Caren Marzban Principal Physicist Lecturer, Statistics marzban@stat.washington.edu Phone 2062214361 
Education
B.S. Physics, Michigan State University, 1981
Ph.D. Theoretical Physics, University of North Carolina, 1988
Publications 
2000present and while at APLUW 
Mixture models for estimating maximum blood flow velocity Marzban, C., G. Wenxiao, and P.D. Mourad, "Mixture models for estimating maximum blood flow velocity," J. Ultrasound Med., 35, 93101, doi:10.7863/ultra.14.05069, 2016. 
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1 Jan 2016 


Model tuning with canonical correlation analysis Marzban, C., S. Sandgathe, and J.D. Doyle, "Model tuning with canonical correlation analysis," Mon. Wea. Rev., 142, 20182027, doi:10.1175/MWRD1300245.1, 2014. 
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1 May 2014 

Knowledge of the relationship between model parameters and forecast quantities is useful because it can aid in setting the values of the former for the purpose of having a desired effect on the latter. Here it is proposed that a wellestablished multivariate statistical method known as canonical correlation analysis can be formulated to gauge the strength of that relationship. The method is applied to several model parameters in the Coupled Ocean–Atmosphere Mesoscale Prediction System (COAMPS) for the purpose of "controlling" three forecast quantities: 1) convective precipitation, 2) stable precipitation, and 3) snow. It is shown that the model parameters employed here can be set to affect the sum, and the difference between convective and stable precipitation, while keeping snow mostly constant; a different combination of model parameters is shown to mostly affect the difference between stable precipitation and snow, with minimal effect on convective precipitation. In short, the proposed method cannot only capture the complex relationship between model parameters and forecast quantities, it can also be utilized to optimally control certain combinations of the latter. 
Variancebased sensitivity analysis: Preliminary results in COAMPS Marzban, C., S. Sandgathe, J.D. Doyle, and N.C. Lederer, "Variancebased sensitivity analysis: Preliminary results in COAMPS," Mon. Wea. Rev., 142, 20282042, doi:10.1175/MWRD1300195.1, 2014.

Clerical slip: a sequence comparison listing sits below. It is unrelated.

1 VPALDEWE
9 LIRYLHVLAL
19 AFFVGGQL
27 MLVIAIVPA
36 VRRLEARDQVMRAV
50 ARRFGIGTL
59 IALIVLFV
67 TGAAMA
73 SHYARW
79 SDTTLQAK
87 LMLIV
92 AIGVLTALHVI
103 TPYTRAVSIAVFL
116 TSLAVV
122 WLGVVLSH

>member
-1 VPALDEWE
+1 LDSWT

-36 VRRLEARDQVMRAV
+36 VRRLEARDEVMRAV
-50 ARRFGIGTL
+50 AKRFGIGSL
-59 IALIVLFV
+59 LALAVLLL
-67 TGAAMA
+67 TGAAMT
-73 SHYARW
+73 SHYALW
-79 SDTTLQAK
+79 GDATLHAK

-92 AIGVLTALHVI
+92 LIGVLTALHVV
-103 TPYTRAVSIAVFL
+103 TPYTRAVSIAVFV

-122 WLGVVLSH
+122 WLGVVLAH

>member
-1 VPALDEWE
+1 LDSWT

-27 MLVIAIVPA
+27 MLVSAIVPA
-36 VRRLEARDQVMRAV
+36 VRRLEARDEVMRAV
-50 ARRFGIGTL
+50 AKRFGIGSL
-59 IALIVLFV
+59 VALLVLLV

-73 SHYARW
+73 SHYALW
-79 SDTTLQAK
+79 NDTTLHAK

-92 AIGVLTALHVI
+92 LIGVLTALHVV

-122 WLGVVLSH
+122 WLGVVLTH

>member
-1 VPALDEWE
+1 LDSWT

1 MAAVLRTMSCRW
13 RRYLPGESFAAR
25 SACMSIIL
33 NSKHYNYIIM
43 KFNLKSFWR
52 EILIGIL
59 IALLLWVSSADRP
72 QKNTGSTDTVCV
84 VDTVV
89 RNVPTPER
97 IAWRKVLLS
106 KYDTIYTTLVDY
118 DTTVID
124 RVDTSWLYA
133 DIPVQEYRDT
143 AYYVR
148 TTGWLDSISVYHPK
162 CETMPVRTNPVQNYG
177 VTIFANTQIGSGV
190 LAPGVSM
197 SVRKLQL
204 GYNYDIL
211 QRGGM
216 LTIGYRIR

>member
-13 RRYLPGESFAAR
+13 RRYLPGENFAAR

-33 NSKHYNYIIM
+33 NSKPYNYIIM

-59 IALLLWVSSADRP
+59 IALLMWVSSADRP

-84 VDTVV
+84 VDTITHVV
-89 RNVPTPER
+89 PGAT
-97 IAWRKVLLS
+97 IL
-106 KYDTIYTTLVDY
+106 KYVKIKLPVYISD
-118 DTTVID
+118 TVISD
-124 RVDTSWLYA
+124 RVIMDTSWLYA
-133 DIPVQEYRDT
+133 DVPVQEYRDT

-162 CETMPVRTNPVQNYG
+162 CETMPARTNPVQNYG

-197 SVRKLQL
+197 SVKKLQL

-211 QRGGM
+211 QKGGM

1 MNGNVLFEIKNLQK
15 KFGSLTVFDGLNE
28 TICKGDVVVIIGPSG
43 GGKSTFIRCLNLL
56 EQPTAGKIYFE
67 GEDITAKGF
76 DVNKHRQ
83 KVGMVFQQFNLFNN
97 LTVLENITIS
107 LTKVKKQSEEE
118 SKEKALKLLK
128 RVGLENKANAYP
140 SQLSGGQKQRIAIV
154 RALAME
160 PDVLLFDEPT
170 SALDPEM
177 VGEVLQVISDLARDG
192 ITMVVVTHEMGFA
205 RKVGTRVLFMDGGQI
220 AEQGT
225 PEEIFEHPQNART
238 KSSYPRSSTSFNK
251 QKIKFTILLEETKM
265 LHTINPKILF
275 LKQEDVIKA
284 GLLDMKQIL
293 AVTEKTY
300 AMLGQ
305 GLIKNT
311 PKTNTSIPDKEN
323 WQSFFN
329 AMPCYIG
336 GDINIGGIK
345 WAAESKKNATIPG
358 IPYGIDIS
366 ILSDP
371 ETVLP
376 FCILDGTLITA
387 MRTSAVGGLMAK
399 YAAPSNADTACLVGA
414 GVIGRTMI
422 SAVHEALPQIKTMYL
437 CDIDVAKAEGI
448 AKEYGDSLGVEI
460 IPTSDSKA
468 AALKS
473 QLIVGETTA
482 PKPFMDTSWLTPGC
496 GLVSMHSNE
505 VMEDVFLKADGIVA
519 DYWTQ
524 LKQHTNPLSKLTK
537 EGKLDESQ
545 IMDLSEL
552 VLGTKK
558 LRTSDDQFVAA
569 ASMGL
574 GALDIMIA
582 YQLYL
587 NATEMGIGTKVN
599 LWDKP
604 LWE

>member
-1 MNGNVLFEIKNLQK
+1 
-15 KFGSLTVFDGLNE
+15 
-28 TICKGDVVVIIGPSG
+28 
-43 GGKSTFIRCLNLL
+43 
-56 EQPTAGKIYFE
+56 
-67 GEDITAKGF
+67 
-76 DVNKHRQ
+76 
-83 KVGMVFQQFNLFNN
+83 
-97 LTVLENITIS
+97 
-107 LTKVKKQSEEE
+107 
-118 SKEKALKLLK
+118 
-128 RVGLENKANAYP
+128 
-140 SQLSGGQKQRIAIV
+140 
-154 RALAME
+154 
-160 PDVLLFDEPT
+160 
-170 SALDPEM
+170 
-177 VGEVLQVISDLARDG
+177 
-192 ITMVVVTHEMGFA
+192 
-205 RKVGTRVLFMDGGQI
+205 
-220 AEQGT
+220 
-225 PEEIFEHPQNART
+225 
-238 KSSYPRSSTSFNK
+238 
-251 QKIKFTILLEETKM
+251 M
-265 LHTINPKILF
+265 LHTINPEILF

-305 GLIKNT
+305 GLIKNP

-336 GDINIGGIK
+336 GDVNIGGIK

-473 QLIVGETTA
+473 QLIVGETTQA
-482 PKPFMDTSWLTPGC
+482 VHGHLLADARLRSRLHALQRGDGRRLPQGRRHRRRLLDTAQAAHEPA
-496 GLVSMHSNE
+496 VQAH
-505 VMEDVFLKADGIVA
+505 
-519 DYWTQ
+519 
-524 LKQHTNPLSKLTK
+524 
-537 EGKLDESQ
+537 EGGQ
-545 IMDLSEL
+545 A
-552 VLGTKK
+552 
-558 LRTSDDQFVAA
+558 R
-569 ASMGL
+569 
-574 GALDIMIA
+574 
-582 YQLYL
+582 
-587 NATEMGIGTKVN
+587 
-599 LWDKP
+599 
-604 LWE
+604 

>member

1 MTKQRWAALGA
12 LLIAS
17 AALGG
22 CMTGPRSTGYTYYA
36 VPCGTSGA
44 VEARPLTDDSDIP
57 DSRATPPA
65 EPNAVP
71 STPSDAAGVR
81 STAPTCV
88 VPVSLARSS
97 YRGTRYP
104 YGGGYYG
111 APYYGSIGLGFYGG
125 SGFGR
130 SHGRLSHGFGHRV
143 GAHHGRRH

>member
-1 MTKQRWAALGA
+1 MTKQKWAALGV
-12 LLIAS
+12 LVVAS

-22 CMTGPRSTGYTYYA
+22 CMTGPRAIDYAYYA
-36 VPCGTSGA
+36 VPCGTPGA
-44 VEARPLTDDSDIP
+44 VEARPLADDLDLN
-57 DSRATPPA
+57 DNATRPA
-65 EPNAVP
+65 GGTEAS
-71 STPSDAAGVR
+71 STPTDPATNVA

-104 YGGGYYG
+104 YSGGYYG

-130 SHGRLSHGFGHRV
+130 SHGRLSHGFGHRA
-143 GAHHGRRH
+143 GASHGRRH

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1 May 2014 

Numerical weather prediction models have a number of parameters whose values are either estimated from empirical data or theoretical calculations. These values are usually then optimized according to some criterion (e.g., minimizing a cost function) in order to obtain superior prediction. To that end, it is useful to know which parameters have an effect on a given forecast quantity, and which do not. Here the authors demonstrate a variancebased sensitivity analysis involving 11 parameters in the Coupled Ocean%u2013Atmosphere Mesoscale Prediction System (COAMPS). Several forecast quantities are examined: 24h accumulated 1) convective precipitation, 2) stable precipitation, 3) total precipitation, and 4) snow. The analysis is based on 36 days of 24h forecasts between 1 January and 4 July 2009. Regarding convective precipitation, not surprisingly, the most influential parameter is found to be the fraction of available precipitation in the Kain%u2013Fritsch cumulus parameterization fed back to the grid scale. Stable and total precipitation are most affected by a linear factor that multiplies the surface fluxes; and the parameter that most affects accumulated snow is the microphysics slope intercept parameter for snow. Furthermore, all of the interactions between the parameters are found to be either exceedingly small or have too much variability (across days and/or parameter values) to be of primary concern. 
Inventions
System and Methods for Tracking Finger and Hand Movement Using Ultrasound Record of Invention Number: 47931 
Disclosure

10 Jan 2017